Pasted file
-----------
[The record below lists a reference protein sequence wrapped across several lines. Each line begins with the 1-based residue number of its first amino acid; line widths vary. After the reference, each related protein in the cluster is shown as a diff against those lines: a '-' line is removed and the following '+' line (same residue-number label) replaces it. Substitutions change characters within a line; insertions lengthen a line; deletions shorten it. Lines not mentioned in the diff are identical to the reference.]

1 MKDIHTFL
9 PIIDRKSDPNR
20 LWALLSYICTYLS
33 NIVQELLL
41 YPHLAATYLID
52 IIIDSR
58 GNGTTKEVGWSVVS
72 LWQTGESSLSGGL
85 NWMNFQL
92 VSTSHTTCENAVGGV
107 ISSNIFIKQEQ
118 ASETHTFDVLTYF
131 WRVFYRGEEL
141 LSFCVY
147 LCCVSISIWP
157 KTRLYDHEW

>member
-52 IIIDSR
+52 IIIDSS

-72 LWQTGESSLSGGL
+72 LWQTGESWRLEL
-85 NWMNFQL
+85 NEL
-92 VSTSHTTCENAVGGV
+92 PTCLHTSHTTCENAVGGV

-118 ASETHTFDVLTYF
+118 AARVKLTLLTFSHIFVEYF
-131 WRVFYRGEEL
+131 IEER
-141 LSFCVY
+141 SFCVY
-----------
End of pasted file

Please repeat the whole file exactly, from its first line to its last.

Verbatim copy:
[The record below lists a reference protein sequence wrapped across several lines. Each line begins with the 1-based residue number of its first amino acid; line widths vary. After the reference, each related protein in the cluster is shown as a diff against those lines: a '-' line is removed and the following '+' line (same residue-number label) replaces it. Substitutions change characters within a line; insertions lengthen a line; deletions shorten it. Lines not mentioned in the diff are identical to the reference.]

1 MKDIHTFL
9 PIIDRKSDPNR
20 LWALLSYICTYLS
33 NIVQELLL
41 YPHLAATYLID
52 IIIDSR
58 GNGTTKEVGWSVVS
72 LWQTGESSLSGGL
85 NWMNFQL
92 VSTSHTTCENAVGGV
107 ISSNIFIKQEQ
118 ASETHTFDVLTYF
131 WRVFYRGEEL
141 LSFCVY
147 LCCVSISIWP
157 KTRLYDHEW

>member
-52 IIIDSR
+52 IIIDSS

-72 LWQTGESSLSGGL
+72 LWQTGESWRLEL
-85 NWMNFQL
+85 NEL
-92 VSTSHTTCENAVGGV
+92 PTCLHTSHTTCENAVGGV

-118 ASETHTFDVLTYF
+118 AARVKLTLLTFSHIFVEYF
-131 WRVFYRGEEL
+131 IEER
-141 LSFCVY
+141 SFCVY